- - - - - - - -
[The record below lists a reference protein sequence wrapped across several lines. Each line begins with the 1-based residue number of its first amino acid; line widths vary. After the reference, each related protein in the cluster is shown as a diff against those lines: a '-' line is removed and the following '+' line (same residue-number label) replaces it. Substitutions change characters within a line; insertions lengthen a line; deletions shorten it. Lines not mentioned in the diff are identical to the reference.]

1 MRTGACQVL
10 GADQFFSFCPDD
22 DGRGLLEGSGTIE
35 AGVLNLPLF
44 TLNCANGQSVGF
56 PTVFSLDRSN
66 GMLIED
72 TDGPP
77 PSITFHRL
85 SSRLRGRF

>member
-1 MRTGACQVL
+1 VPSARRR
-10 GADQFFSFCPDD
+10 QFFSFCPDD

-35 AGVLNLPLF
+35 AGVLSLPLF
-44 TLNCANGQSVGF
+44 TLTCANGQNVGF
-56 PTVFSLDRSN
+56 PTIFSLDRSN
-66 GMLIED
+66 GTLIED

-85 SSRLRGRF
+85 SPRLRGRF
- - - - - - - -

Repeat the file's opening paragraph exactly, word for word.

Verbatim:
[The record below lists a reference protein sequence wrapped across several lines. Each line begins with the 1-based residue number of its first amino acid; line widths vary. After the reference, each related protein in the cluster is shown as a diff against those lines: a '-' line is removed and the following '+' line (same residue-number label) replaces it. Substitutions change characters within a line; insertions lengthen a line; deletions shorten it. Lines not mentioned in the diff are identical to the reference.]